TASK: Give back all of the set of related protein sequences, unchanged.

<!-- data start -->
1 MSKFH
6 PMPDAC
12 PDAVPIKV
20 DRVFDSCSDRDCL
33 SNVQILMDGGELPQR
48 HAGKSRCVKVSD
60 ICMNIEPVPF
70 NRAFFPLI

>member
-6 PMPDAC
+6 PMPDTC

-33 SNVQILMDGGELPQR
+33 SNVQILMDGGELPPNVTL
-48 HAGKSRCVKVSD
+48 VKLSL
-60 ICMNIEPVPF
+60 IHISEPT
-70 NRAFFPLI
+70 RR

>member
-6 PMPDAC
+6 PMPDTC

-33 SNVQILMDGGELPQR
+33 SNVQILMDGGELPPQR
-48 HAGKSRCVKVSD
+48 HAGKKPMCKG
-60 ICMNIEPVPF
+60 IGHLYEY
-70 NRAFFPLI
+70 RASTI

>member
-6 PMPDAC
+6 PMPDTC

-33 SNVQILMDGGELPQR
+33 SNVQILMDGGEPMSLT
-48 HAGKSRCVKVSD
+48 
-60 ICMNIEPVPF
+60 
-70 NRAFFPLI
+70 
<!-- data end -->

1 MSKFH
6 PMPDAC
12 PDAVPIKV
20 DRVFDSCSDRDCL
33 SNVQILMDGGELPQR
48 HAGKSRCVKVSD
60 ICMNIEPVPF
70 NRAFFPLI

>member
-6 PMPDAC
+6 PMPDTC

-33 SNVQILMDGGELPQR
+33 SNVQILMDGGELPPNVTL
-48 HAGKSRCVKVSD
+48 VKLSL
-60 ICMNIEPVPF
+60 IHISEPT
-70 NRAFFPLI
+70 RR

>member
-6 PMPDAC
+6 PMPDTC

-33 SNVQILMDGGELPQR
+33 SNVQILMDGGELPPQR
-48 HAGKSRCVKVSD
+48 HAGKKPMCKG
-60 ICMNIEPVPF
+60 IGHLYEY
-70 NRAFFPLI
+70 RASTI

>member
-6 PMPDAC
+6 PMPDTC

-33 SNVQILMDGGELPQR
+33 SNVQILMDGGEPMSLT
-48 HAGKSRCVKVSD
+48 
-60 ICMNIEPVPF
+60 
-70 NRAFFPLI
+70 